Victoria’s anti-corruption agency has alleged that the state government’s procurement of services from Oracle and CSG Services for its failed Ultranet project was subject to process corruption, improper diversion of funds, conflict of interest, and mismanagement at senior levels.
The Operation Dunham investigation, carried out by Victoria’s Independent Broad-based Anti-Corruption Commission (IBAC), alleges that the tender process for Ultranet was improperly influenced and “therefore corrupted”.
Operation Dunham, which was launched in 2014, was set up to investigate the allegations that the tendering process in relation to the Ultranet project – in particular, the awarding of a contract CSG Services (CSG), which was at the time owned by CSG Limited – may have been compromised.
A report resulting from the investigation, tabled in Victorian parliament on January 27, alleges that improper relationships that certain senior departmental officers had with Oracle, and then with CSG, “effectively corrupted” the project’s tender process.
This corruption, the report claims, ultimately led to the “waste of millions of dollars of taxpayers’ money”.
The Ultranet project, which came under the jurisdiction of Victoria’s Department of Education and Training, was first announced in 2006. At the time, the state government made a commitment to “revolutionise learning” through the development and implementation of an online teaching and learning system for all Victorian government schools.
The online platform was to be a virtual learning portal through which schools, students and parents could access and deliver curriculum content, student reports and other information.
However, the Ultranet project was closed down seven years later, in 2013. It was described during the investigation as “a shambles in every sense of the word,” according to IBAC.
“While the exact cost is unknown, IBAC heard evidence that the Ultranet was likely to have cost somewhere between $127 million and $240 million,” the report said.
The report said that Darrell Fraser, former Deputy Secretary of the Department’s Office for School Education, is central to many of the allegations examined in the investigation.
IBAC alleges that Fraser, as a former principal at Glen Waverley Secondary College (GWSC), had played a critical role in promoting the project that would evolve into the Ultranet.
“GWSC is significant in this history as the Ultranet had its origins in the GWSC Intranet, a system developed on-site by teachers and staff at the school,” the report stated.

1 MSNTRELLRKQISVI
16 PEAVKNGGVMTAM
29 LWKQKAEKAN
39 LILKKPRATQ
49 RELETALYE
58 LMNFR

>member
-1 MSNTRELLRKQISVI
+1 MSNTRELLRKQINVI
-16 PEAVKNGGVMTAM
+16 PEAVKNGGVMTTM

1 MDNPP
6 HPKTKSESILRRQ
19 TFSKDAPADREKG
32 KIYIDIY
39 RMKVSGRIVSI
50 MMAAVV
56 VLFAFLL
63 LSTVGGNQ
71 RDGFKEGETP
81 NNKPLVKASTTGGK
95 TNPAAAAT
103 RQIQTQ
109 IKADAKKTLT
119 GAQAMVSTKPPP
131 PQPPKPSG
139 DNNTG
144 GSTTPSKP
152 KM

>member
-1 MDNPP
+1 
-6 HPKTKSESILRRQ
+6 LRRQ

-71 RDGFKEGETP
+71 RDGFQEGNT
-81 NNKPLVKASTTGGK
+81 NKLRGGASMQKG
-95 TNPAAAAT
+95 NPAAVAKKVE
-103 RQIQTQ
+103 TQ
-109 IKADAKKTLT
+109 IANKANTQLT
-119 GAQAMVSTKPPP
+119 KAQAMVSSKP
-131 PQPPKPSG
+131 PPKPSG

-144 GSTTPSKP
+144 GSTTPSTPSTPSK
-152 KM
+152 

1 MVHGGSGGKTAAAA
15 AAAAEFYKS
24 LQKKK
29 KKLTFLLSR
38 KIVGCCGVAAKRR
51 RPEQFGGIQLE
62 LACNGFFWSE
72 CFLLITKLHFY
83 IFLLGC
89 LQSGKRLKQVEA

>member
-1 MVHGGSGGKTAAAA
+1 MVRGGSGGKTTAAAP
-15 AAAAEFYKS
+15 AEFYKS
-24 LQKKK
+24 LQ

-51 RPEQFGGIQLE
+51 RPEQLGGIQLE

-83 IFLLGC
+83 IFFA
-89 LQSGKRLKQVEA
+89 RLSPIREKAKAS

Later, as Deputy Secretary of the Department, Fraser had a central role in relation to the tender process for the Ultranet project, IBAC alleges.
The anti-corruption agency goes on to claim that, in July 2011, Fraser resigned from the Department to take up employment with CSG. It is understood he is no longer employed by the company.
“From the outset, and while a school principal at Glen Waverley Secondary College (GWSC), Fraser sought to exploit the commercial potential of the technology that would become known as the Ultranet; he did so in a way that was not in keeping with the standards of conduct expected of a public servant,” the report stated.
“This investigation found that, from a position of power as a senior executive responsible for the allocation of significant funds, Fraser was instrumental in manipulating procurement processes to ensure the Ultranet contract was awarded to the CSG/Oracle consortium – companies with whom he had a longstanding relationship,” it said.
Along with CSG, IBAC alleges that Oracle was “greatly advantaged” by its participation in an earlier project called, Students@Centre, which is considered a precursor to the Ultranet project.
“Having been given what an Oracle executive regarded as the ‘box seat’, Oracle was able to identify, develop and strengthen relationships with key people in the department who were in a position to influence the future tender process, particularly including Fraser,” the report said.
Meanwhile, IBAC claims it was alleged that a payment to procure Alliance Recruitment in 2011 to conduct an evaluation of the Ultranet project was a mechanism contrived by Fraser and senior CSG executives to “corruptly” inject funds into CSG to ensure it remained economically viable.